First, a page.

Set Etiquette

There is a two-day course where you can learn proper etiquette and on set protocol, so I won’t speak to that. This post will be more about the right attitude you should be bringing to work every day.


Most of the film and video shoots I have been on have been primarily independent productions. I have been on a few big ones as well and being a decent person and hard worker will apply to any set you’ll work on.


Myself personally, I cultivate fictional drama for a living, whether it be writing or filming, so when it comes to on set behaviours or real-life drama, miss me with that shit. For those who have worked with me before, know that I pride myself in good energy and a great working atmosphere. I’m not just looking for brilliant actors and creative collaborative crew, I’m looking for good human beings and if you’ve worked on one of my productions you’ve probably passed the vibe test.


Now sometimes being chill and happy is a tall order. There are physically and mentally demanding requirements in the film profession. There are long workdays, you’re stressed, tired, and Mercury seems to always be in retrograde. So how does someone maintain a positive attitude when you’re exhausted? It’s hard and I don’t expect people to be running around in a constant state of joy, since, in all honesty, that level of phoniness would just piss me off anyway. You’re allowed to get upset, be grumpy, even raise your voice about your displeasure. I’m guilty of it. I’ve done it before and aside from a few fleeting moments of embarrassment, there’s nothing wrong with it, and it usually ends with me talking to my team once cooler heads have prevailed. At the end of the day, we’re all professionals. However, there’s a right way to emotionally react and a wrong way. As a producer, director, actor, and leader on a film set, there is going to be an added level of stress. When you add in tight schedules, a quick working pace, internal conflicts, egos, and lots of creative differences, and you’re bound to get into some disagreements.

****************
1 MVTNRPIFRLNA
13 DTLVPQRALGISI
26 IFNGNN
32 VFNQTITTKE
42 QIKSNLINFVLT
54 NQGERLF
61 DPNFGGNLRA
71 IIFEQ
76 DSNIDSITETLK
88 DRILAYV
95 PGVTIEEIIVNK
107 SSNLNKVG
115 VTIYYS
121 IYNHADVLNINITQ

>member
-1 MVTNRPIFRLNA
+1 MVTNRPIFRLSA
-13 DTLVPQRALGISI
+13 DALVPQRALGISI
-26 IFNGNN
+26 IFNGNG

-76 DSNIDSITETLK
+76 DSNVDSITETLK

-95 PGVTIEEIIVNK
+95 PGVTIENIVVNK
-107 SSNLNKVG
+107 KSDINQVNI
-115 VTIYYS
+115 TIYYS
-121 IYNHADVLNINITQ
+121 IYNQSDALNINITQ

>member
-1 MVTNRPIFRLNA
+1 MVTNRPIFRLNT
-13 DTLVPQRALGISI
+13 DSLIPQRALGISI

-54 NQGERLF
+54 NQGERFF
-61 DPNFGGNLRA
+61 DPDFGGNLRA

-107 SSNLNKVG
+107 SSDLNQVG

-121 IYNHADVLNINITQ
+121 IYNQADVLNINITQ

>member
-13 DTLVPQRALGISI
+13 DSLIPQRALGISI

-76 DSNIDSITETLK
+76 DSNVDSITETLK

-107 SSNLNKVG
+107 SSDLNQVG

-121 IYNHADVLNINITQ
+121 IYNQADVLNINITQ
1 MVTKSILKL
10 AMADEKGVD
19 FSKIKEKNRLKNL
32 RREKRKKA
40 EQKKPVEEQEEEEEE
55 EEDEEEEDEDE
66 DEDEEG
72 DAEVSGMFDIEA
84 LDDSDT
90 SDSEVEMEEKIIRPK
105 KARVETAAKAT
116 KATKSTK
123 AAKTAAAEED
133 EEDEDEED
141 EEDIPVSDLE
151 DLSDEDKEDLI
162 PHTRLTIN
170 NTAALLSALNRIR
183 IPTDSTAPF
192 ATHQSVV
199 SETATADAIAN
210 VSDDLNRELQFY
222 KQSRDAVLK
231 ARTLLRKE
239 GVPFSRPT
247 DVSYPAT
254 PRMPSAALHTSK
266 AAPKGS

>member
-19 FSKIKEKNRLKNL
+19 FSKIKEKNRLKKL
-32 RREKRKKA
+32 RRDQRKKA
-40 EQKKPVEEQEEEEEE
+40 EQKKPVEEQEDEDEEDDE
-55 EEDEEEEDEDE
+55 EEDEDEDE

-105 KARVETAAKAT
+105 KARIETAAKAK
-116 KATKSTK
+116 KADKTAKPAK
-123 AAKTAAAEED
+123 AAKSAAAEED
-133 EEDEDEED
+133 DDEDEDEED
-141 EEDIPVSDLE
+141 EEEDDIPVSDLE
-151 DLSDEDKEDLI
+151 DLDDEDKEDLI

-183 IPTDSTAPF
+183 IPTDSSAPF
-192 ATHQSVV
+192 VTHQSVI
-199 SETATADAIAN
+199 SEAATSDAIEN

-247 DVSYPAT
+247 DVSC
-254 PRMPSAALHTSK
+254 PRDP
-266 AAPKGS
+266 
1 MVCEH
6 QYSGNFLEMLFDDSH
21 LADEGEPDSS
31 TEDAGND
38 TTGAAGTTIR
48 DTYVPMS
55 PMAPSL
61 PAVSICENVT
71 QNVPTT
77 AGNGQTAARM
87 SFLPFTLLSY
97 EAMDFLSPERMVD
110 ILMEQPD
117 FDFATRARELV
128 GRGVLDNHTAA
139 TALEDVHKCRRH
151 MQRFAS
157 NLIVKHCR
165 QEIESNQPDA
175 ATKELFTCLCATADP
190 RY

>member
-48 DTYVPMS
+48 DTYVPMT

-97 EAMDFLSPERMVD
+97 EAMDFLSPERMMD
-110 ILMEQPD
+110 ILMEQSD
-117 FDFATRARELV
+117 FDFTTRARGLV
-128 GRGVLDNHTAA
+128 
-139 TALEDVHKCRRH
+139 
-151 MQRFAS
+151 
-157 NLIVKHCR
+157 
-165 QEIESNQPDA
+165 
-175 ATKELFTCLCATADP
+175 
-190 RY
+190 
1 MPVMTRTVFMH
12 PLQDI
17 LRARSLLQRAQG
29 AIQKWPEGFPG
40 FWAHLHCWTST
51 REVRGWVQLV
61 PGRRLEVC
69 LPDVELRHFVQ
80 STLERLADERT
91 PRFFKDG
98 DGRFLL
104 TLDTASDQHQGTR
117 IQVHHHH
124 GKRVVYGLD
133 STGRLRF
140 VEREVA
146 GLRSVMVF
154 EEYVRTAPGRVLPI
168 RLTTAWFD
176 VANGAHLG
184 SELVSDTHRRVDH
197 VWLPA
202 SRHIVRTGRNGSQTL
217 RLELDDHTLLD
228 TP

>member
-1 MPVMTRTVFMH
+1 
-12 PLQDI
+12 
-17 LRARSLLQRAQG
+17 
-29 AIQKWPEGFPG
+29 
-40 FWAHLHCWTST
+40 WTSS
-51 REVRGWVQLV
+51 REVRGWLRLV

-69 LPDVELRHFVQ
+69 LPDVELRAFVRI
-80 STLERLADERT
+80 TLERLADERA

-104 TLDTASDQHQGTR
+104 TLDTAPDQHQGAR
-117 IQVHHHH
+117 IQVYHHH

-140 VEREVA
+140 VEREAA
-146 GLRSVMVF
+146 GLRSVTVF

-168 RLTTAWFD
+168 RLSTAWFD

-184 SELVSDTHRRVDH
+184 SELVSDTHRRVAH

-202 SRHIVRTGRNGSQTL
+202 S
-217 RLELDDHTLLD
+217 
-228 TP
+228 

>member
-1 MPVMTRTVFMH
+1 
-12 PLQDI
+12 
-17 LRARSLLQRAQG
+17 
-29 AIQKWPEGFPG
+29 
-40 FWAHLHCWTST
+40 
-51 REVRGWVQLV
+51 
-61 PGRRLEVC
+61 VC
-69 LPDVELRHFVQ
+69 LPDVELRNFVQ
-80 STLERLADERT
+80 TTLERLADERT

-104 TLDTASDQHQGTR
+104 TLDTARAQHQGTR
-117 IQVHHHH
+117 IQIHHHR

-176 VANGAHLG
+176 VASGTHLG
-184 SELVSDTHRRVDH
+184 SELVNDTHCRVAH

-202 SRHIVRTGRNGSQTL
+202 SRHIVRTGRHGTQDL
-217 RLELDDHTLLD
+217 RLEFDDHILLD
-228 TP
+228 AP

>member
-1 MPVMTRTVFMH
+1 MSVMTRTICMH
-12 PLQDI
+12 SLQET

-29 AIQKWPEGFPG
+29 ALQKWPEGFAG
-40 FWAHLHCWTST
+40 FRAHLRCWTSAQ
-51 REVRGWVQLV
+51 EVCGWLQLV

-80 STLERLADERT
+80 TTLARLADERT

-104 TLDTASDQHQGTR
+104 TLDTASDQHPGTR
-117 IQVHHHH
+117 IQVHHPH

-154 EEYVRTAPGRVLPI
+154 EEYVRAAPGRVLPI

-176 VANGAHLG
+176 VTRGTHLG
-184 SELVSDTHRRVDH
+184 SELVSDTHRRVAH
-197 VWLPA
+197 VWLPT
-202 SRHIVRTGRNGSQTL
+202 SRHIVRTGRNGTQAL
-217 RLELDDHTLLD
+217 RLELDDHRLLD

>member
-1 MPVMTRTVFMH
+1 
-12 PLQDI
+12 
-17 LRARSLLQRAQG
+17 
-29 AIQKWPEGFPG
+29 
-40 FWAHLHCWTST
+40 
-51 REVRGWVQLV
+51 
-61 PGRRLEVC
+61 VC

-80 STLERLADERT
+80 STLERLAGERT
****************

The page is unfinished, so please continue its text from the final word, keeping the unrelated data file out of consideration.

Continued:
For anyone who is disappointed I didn't give more insightful tips on working in film. Here are the

The Six Rules of Set Etiquette:


  1. Be respectful.

  2. Dress appropriately - including closed toe shoes.

  3. Introduce yourself and be friendly.

  4. Don't be late.

  5. Rely on your crew.

  6. Stay in your lane. Don't touch equipment you're not in charge of.


Don’t be a dick! That sums up this entire post. No matter how talented and white your teeth are, people aren’t going to want to work with someone who’s a jerk. Now I know a lot of people don’t have those interpersonal communication skills or don’t know how to deescalate a situation. These things take practice. I’m still learning these skills, but if you arrive on set with an attitude of gratitude, trust your co-collaborators, and communicate respectfully, you’re already starting your project on the right foot.


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